JERUSALEM/BELGRADE // Israel launched extradition proceedings today against an immigrant from the former Yugoslavia whom Bosnia wants to try for alleged involvement in the 1995 Srebrenica massacre, officials said.
Aleksandar Cvetkovic, a Bosnian Serb who moved to Israel in 2006, is accused of helping shoot around 8,000 Muslim men and boys in Europe's worst atrocity since World War Two.
Israel's Justice Ministry said Mr Cvetkovic, 42, was arrested today and that prosecutors would seek court approval to extradite him to Bosnia for trial on genocide charges. A ministry official predicted a lengthy process. "If extradition is approved, we expect that he will wage exhaustive appeals," the official said.
It was not immediately clear if Mr Cvetkovic had been assigned a lawyer, or how he would respond to allegations that he was part of a military firing squad in Srebrenica, which had been a United Nations-protected zone until it fell to the Serbs.
He is suspected of "having personally taken part in the execution of more than 800 Bosniak (Bosnian Muslim) men and boys from the UN safe area", the Bosnian state prosecutor's office said in a statement.
According to evidence cited in the Israeli prosecutors' extradition request, Mr Cvetkovic had "initiated the use of an M-84 machine-gun in order to speed up the killings".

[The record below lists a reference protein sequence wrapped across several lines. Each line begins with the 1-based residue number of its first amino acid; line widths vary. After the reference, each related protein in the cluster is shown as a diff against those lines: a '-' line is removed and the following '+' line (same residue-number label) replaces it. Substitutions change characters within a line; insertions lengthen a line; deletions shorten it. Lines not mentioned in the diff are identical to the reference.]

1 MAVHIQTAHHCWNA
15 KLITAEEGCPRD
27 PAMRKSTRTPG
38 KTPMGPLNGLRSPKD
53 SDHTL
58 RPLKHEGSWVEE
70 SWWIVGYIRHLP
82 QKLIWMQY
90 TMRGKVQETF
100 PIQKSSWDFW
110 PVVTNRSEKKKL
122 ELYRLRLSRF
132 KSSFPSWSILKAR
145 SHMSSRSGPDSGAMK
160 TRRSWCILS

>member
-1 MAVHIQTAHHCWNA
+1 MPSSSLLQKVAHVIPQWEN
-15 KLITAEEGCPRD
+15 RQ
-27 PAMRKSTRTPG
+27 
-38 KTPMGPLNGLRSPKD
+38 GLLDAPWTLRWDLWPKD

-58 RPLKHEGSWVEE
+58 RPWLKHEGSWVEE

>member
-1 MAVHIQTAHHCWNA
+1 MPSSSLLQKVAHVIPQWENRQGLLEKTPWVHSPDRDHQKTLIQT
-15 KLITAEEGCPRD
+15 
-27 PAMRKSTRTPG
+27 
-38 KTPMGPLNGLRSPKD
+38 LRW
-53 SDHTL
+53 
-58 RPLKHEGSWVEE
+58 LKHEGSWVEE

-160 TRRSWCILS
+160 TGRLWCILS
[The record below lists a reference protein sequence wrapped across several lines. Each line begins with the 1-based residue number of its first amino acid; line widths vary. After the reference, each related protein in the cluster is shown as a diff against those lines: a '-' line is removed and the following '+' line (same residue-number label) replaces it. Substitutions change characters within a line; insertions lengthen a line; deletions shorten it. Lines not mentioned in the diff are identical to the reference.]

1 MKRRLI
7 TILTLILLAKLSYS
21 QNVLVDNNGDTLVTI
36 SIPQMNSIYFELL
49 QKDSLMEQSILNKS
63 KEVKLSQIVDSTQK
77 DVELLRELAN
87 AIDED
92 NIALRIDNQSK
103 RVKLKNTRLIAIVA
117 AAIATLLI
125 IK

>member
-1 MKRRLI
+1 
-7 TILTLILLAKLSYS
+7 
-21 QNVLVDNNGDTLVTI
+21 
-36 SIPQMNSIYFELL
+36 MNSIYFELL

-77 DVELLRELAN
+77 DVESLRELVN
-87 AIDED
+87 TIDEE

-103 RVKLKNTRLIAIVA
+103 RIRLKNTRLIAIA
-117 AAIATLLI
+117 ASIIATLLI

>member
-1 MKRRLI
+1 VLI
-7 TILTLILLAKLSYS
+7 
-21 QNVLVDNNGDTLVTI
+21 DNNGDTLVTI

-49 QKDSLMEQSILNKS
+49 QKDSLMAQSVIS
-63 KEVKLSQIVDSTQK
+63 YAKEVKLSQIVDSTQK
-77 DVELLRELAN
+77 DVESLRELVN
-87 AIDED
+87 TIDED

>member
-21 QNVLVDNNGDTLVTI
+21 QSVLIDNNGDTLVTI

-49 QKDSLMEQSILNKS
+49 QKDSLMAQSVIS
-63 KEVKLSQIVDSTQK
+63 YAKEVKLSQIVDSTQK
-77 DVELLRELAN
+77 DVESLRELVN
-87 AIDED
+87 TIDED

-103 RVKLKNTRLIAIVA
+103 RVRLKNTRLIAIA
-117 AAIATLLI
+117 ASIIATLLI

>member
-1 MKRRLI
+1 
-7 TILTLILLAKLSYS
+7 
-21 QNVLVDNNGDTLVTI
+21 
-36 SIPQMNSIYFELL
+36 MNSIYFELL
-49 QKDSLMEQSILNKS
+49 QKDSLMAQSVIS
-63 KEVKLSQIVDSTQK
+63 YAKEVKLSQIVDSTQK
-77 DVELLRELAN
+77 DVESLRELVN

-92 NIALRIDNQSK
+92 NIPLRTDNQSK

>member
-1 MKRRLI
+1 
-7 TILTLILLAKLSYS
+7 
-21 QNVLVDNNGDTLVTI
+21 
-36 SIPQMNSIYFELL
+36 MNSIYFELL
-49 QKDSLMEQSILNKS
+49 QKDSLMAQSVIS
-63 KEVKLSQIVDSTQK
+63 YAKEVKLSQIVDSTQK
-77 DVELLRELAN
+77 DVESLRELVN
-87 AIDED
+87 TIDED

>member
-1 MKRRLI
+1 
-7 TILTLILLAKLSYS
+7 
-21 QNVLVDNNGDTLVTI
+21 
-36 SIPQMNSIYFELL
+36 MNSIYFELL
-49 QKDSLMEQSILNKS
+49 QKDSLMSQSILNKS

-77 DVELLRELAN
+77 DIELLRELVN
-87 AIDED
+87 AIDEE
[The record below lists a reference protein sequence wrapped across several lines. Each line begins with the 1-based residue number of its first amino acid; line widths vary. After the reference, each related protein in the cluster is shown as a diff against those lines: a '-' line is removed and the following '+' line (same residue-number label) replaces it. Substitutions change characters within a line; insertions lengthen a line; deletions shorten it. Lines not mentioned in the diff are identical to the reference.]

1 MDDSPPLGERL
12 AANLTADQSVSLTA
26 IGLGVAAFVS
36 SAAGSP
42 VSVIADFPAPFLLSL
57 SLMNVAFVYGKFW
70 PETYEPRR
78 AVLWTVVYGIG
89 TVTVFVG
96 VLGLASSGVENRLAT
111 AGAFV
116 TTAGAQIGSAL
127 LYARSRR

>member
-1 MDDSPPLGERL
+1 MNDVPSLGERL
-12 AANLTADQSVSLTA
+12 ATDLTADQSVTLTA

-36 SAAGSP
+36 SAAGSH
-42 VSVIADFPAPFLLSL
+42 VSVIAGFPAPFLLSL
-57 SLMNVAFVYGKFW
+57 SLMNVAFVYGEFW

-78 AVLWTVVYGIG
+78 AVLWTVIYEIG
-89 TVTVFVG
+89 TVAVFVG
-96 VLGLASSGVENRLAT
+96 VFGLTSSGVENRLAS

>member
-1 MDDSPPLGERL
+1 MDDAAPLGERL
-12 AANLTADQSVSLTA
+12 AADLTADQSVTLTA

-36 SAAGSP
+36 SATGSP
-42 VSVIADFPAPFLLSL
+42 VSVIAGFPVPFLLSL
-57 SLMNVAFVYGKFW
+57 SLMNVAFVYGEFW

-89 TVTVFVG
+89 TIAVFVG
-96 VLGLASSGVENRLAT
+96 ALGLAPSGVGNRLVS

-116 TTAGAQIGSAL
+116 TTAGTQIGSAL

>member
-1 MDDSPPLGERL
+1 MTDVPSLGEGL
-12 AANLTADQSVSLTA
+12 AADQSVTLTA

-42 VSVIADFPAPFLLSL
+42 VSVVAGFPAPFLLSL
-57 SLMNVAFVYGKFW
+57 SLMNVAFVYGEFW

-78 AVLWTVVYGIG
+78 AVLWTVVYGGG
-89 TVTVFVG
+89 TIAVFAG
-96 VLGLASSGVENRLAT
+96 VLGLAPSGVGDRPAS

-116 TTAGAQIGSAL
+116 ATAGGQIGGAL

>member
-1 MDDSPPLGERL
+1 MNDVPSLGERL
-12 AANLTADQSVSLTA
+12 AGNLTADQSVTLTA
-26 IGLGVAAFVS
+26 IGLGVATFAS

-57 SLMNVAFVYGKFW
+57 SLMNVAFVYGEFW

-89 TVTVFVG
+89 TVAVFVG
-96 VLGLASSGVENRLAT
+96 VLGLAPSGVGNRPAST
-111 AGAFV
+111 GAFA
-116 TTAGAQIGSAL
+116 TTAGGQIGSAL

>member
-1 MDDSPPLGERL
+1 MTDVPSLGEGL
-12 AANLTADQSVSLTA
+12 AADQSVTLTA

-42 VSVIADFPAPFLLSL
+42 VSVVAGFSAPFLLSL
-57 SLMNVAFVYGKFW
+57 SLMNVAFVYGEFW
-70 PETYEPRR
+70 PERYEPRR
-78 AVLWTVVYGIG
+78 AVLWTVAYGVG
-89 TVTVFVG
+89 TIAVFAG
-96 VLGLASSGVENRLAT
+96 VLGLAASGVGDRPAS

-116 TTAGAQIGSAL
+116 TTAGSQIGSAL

The prosecutors said the allegations against Mr Cvetkovic, who was to be arraigned at a Jerusalem court on Wednesday, justified holding him in police custody "given the enormity of the danger posed to the public".
According to the Justice Ministry, Mr Cvetkovic's marriage to a Jewish woman, with whom he has children, helped him secure Israeli citizenship.
But he cannot ask to serve any eventual prison time in Israel because the crimes he is accused of predate his immigration, the ministry said. It spelled his first name "Aleksander".
The UN war crimes tribunal for the former Yugoslavia in The Hague has sentenced 14 Bosnian Serbs over the Srebrenica massacre, which took place at the peak of a 1992-95 civil war that claimed 100,000 lives.
Crimes related to Srebrenica appear on indictments against the wartime Bosnian Serb leader Radovan Karadzic, whose trial is under way in The Hague, and against his fugitive army chief Ratko Mladic, believed by prosecutors to be hiding in Serbia.
A Bosnian war crimes court set up in 2005 to relieve the burden on the Hague-based tribunal has prosecuted dozens of Bosnians, most of them Serbs, for the Srebrenica killings. Twelve have been jailed, seven acquitted, and 11 await verdicts. Bosnian prosecutors say they are investigating several members of what was then the Bosnian Serb army's 10th commando unit, where Mr Cvetkovic served.
Asked about a possible timeline for Mr Cvetkovic's case, the Justice Ministry official said that a group of Israelis wanted on organised crime charges in the United States were extradited last week after an appeals process of almost two and a half years.